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Keri Russell's life takes a funny turn

The former 'Felicity' star returns to television as the comedic foil for Will Arnett in the new Fox series 'Running Wilde.'

September 19, 2010|Yvonne Villarreal

It's mere hours before the Emmy Awards and Keri Russell is in a bathrobe in her hotel room, holding two phones to her ears. Her hairstylist is arriving and she's feeling overwhelmed by all the primping that's about to take place.

"If I had it my way, I'd be going in jeans and a T-shirt," she explained over the phone. "I can't decide what to wear! Purple dress or pink?"

She went with the pink — a late-1970s hot-pink pleated chiffon Jean-Louis Scherrer gown from her own closet.

The intense glamour regime required by the awards circuit and the self-promotion that comes with a network TV series is a huge leap from the ungussied lifestyle she leads in Brooklyn, where the former "Felicity" actress rides her bicycle to the market and returns home with bags of food strapped to the back. And where she does something unthinkable for most Hollywood stars: her own laundry.

"Keri is so low maintenance, she makes Jason Bateman look like Gloria Swanson," said Will Arnett, her costar in the new Fox comedy "Running Wilde," in his deadpan but not-really-joking way.

It's a folksy way of life, somewhat similar to that of the 34-year-old's latest character. In "Running Wilde," Russell plays Emmy, who has spent her adult life as an earnest environmental activist until her childhood sweetheart, the filthy-rich and foolishly extravagant Steve Wilde (Arnett), tries to win back her affection. But Emmy's philanthropic tendencies serve her ego more than they do humanity — and that, contrasted with her ability to be "so damn likeable," according to Arnett, makes for some amusing moments.

"I think people will be surprised to see just how funny she is," Arnett said. "Her character is so uptight and so rigid compared to mine; it allows for humor to reveal itself in unconventional ways."

"Emmy is anti everything that is over-the-top," Russell said. "She was living in a freakin' jungle."

Like Emmy, Russell is familiar with self-imposed exile. Following four seasons on the WB's "Felicity," Russell took a Hollywood sabbatical.

"I felt like I was sinking," Russell said. "I was 21 when that show started. I wanted to be a kid. I wanted to show up for birthday parties. I wanted to do laundry! I wanted to get back to that for a little bit before I went back to work."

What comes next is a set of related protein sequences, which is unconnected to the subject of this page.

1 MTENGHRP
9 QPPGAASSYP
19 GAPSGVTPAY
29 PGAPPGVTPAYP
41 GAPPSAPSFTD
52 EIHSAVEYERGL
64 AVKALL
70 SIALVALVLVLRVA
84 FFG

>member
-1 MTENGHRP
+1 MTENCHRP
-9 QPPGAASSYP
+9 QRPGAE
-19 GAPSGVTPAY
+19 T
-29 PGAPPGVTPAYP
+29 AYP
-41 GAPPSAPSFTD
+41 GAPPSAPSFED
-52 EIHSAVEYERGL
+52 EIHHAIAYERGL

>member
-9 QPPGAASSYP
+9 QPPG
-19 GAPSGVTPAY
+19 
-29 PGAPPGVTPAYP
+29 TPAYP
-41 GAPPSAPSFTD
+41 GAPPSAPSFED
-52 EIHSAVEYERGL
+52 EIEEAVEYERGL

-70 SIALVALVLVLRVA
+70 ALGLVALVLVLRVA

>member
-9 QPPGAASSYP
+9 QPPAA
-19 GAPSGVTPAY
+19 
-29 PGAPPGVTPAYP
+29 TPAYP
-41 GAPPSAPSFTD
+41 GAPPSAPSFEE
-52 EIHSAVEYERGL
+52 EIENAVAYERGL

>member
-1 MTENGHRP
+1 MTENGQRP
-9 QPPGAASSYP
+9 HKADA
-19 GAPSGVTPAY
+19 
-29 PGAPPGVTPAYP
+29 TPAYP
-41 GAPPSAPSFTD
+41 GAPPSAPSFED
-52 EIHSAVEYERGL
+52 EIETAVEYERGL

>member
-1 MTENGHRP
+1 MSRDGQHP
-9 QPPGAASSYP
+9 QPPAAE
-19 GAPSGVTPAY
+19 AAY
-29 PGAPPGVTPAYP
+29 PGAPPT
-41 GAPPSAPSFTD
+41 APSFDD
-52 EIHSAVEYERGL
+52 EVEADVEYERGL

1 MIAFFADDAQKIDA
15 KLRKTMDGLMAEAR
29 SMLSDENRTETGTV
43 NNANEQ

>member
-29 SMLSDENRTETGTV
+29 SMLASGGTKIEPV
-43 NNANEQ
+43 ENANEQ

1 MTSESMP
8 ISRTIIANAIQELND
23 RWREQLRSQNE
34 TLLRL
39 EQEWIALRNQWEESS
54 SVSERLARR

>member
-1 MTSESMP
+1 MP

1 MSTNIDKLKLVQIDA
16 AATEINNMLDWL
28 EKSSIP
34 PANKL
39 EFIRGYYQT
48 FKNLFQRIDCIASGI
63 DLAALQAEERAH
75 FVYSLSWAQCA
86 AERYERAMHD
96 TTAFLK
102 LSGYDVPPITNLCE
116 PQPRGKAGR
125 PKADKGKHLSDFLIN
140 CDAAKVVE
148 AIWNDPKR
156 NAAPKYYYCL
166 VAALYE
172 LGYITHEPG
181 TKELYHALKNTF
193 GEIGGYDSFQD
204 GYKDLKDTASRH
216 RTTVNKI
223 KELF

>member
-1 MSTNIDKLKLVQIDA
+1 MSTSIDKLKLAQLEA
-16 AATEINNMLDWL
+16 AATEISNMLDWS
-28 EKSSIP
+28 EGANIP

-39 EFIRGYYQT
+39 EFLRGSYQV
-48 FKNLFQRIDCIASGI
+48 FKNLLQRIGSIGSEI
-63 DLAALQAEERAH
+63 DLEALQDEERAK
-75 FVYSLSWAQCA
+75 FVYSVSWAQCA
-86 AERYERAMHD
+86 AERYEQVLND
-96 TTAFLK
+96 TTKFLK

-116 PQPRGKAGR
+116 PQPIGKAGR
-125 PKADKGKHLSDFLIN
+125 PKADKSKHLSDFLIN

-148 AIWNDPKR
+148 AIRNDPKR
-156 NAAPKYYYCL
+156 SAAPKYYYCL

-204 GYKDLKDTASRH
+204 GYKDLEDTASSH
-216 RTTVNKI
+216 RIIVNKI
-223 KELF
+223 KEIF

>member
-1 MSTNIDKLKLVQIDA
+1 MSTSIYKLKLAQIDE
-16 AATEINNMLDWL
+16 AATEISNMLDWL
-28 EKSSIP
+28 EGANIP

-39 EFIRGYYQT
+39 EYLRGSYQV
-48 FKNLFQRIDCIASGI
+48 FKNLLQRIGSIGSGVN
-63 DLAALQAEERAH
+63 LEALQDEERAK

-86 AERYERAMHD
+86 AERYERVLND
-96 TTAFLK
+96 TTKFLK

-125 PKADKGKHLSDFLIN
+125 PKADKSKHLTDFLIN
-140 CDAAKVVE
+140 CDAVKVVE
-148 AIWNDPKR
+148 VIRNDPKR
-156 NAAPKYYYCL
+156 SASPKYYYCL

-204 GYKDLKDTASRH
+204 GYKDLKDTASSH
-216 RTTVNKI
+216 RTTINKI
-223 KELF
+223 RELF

The days of 6 a.m. call times and tabloid scrutiny — the world gasped when she cut her curly locks in Season 2 — gave way to days of sleeping in and styling her hair without worrying about public reaction.

But after a year and a half, Russell looked to films and theater, appearing in Neil LaBute's "Fat Pig," and movies such as "August Rush" and "Waitress."

"It was always the nice-mom kind of roles," Russell said. "['Running Wilde'] was so wildly different … it was just weird enough and crazy enough and I thought, 'Why not?'"

A reaction welcomed by creators Arnett, Jim Vallely and Mitch Hurwitz, who had previously worked together on Fox's critical darling " Arrested Development."

"She was kind of on this wish list of people who we thought would never do it, but 'what if?'," Arnett said. "Her reps were like, 'Well, she read it, she liked it, and she's considering meeting you guys.' We were like, 'Wow. Considered meeting us?' She's so legit … and we're not. We're just fools."

"Running Wilde" is her first full-time gig as a comedic foil. At the start of her career in the early '90s, Russell appeared on Disney's "The All New Mickey Mouse Club" and on the short-lived NBC teen drama "Malibu Shores."

"She hasn't really done a lot of comedy, but she's such a good student of whatever she's doing," Arnett said. "It's really surprising how she can offset the seething anger and bitterness that you can only acquire through years of 'The Mickey Mouse Club.'"

The mouse ears may be a thing of the past, but Russell did bring old promotional images showcasing a "humongous head of hair" to the "Running Wilde" set.

"The outfits alone from those days were comedy gold," Russell said. "Maybe that's enough to prep me for this gig. And, hey, I probably washed all those bad outfits myself."

yvonne.villarreal@latimes.com

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